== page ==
Professor Berenbaum has written six books and has contributed to nearly 40 chapters in other books. She is listed as an author on more than 220 papers and letters published in numerous peer-reviewed journals. Those publications include Ecology, Evolution, Insect Biochemistry and Molecular Biology, Insect Molecular Biology, Journal of Chemical Ecology, Nature, Oecologia, Oikos, Proceedings of the National Academy of Sciences, and Science. In addition, she has written more than 100 articles and editorials for a wide range of non-scientific publications that include the New York Times, the Washington Post, PARADE magazine, and the Ranger Rick magazine of the National Wildlife Federation. She has also authored six books on insects and related topics for the general public (including, most recently, a honey cookbook). Berenbaum was described in a 1997 New York Times article as “the most relentlessly creative insect advocate in the world.” She is the creator of the “Insect Fear Film Festival,” which combines entomology and public outreach in a project that has run more than 28 years at the University of Illinois at Urbana-Champaign. The annual event shows films such as “Them,” “Mothra” and “Empire of the Ants” and gives film-goers the chance to see and handle live specimens between films, an activity that Berenbaum describes as an opportunity to “meet the stars.” In 2009, the American Association for the Advancement of Science honored Berenbaum with its AAAS Public Understanding of Science and Technology Award, noting “her extraordinary ability to integrate her original research on the world of insects with her inspirational efforts to communicate the wonders and complexity of nature.”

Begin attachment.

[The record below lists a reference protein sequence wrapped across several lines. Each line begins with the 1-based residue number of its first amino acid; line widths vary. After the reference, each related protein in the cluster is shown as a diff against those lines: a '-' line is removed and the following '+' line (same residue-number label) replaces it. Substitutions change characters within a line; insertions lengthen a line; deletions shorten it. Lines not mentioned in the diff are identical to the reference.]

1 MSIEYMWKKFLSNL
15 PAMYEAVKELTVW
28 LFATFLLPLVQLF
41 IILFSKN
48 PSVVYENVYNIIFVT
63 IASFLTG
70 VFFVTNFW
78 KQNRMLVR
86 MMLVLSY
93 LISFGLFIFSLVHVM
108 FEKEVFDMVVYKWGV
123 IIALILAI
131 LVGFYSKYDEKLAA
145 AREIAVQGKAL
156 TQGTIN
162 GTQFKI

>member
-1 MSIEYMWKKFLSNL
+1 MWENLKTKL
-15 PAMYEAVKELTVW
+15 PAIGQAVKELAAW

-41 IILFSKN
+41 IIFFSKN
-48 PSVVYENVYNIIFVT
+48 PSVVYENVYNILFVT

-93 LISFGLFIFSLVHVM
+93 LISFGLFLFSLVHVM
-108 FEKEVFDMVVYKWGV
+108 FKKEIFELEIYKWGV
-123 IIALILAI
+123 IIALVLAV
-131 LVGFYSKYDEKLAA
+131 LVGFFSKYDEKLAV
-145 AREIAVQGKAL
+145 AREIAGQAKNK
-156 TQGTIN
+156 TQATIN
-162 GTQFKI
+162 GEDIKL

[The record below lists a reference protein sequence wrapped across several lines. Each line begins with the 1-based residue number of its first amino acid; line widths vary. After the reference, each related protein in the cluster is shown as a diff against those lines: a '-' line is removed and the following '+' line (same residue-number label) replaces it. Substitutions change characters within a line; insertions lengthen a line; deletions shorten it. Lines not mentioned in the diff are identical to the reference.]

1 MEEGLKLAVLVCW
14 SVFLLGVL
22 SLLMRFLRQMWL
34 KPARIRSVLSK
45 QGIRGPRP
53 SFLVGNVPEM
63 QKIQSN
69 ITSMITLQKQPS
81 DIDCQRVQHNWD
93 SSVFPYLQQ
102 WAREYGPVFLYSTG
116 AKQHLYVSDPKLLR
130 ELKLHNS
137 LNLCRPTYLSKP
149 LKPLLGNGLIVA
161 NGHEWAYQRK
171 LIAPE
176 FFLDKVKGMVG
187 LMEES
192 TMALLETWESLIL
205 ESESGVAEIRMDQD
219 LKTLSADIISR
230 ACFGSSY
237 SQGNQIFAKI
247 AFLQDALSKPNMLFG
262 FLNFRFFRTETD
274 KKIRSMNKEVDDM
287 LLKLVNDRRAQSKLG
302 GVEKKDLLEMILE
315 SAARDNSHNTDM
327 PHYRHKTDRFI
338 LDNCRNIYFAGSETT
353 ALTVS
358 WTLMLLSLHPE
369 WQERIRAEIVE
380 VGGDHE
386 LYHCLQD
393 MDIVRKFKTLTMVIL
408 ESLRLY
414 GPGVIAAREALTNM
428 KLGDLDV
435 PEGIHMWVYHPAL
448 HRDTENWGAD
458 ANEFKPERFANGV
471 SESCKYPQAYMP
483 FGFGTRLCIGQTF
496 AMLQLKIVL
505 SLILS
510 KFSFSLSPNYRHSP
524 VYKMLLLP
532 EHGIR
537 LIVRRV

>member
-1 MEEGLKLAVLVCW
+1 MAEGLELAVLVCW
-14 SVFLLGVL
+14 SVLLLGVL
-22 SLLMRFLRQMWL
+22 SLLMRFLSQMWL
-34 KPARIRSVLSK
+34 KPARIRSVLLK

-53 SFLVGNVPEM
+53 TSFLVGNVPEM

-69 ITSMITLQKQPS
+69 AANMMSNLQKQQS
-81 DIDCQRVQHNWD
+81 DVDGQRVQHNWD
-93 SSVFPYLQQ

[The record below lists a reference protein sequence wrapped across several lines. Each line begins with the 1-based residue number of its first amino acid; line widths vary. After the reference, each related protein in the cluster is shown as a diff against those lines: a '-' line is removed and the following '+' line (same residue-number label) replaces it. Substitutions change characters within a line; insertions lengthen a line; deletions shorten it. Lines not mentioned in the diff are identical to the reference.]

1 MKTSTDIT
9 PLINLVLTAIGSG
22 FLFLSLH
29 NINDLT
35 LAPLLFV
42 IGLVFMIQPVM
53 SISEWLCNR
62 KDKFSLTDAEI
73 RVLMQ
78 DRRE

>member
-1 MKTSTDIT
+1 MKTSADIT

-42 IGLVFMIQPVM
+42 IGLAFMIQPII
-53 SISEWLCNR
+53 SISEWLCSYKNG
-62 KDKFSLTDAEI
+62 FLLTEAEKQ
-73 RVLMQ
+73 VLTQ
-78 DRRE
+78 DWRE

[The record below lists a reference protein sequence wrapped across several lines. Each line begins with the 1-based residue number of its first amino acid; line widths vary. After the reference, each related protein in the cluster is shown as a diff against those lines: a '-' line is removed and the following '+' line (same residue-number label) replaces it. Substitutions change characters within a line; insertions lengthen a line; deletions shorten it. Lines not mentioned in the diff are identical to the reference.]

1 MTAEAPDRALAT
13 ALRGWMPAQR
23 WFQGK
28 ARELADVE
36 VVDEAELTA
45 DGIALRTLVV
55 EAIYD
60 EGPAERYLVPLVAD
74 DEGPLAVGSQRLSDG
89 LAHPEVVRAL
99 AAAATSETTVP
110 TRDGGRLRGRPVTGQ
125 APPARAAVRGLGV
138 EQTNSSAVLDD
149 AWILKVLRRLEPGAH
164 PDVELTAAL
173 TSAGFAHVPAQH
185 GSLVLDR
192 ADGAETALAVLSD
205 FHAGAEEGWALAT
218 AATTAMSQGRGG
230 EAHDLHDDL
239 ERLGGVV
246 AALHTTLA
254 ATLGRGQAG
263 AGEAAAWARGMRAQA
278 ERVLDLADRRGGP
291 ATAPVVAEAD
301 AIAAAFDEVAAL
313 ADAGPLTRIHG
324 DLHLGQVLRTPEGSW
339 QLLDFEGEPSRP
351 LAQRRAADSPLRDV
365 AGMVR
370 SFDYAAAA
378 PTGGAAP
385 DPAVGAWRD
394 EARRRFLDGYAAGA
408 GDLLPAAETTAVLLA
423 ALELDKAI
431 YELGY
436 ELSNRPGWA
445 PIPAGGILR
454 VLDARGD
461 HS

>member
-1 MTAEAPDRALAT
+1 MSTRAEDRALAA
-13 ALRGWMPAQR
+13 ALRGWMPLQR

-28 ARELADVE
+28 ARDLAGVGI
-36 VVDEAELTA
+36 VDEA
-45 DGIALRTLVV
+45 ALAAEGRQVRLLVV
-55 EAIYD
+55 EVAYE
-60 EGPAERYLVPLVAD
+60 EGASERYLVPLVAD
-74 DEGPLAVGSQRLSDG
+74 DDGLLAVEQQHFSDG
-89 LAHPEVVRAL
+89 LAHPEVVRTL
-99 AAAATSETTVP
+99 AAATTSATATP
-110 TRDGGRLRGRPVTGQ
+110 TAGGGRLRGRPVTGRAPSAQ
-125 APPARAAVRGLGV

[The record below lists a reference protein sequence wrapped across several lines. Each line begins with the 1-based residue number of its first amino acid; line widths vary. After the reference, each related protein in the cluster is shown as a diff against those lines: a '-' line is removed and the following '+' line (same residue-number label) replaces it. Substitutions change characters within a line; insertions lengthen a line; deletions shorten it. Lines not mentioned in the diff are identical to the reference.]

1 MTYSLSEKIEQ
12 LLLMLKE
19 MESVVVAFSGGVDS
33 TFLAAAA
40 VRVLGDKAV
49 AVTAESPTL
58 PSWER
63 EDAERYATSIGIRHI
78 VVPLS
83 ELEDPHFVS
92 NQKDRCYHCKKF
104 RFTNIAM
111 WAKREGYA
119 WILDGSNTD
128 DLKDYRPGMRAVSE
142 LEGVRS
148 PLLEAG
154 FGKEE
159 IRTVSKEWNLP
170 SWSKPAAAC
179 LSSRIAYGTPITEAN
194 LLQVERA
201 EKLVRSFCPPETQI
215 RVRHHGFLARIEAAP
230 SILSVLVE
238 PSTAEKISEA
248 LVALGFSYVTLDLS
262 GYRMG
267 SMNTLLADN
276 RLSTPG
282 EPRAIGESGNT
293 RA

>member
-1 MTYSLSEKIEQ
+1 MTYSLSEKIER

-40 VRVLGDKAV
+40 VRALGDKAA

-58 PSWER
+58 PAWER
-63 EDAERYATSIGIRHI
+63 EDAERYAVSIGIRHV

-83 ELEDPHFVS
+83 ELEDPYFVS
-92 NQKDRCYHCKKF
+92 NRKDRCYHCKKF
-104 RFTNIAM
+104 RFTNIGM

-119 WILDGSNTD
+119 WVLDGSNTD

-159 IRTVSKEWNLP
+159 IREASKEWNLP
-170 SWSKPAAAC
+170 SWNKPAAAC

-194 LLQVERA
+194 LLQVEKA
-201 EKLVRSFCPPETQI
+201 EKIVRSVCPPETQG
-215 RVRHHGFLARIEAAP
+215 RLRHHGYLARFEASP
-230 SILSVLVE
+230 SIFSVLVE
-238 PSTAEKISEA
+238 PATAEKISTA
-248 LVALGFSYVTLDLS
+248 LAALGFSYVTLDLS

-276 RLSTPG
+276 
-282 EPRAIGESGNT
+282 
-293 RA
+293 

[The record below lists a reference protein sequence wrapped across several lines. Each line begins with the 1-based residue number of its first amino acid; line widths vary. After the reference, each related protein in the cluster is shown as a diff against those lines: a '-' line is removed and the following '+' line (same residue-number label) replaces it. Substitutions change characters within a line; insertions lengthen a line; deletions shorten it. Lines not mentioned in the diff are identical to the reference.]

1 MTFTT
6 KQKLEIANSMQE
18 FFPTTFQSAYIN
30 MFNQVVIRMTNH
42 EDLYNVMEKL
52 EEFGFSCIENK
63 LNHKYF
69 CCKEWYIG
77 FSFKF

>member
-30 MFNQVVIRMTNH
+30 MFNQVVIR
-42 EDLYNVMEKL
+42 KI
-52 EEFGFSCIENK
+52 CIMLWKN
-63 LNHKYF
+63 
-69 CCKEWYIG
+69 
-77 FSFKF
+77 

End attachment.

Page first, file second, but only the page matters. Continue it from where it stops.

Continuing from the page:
Professor Berenbaum’s nomination for the Tyler Prize was initiated by Gene E. Robinson, a professor of entomology at the University of Illinois at Urbana-Champaign and director of both the University of Illinois Bee Research Facility and the Institute for Genomic Biology, who said her work “continues to have exceptionally strong impact, uniquely combining high-impact scientific discovery and effective public engagement.” The nomination was supported by several notable names in conservation, among them Thomas Eisner, a Tyler Prize Laureate and Jacob Gould Schurman Professor Emeritus of Chemical Ecology at Cornell University. In a letter of support for the nomination, Eisner said of Professor Berenbaum: “She has helped shape our understanding of the chemistry of nature and of the molecular dynamics that are the determinants of survival . . . . May Berenbaum is one of a kind. An achiever of enormous influence, she is eminently worthy of the highest recognition.”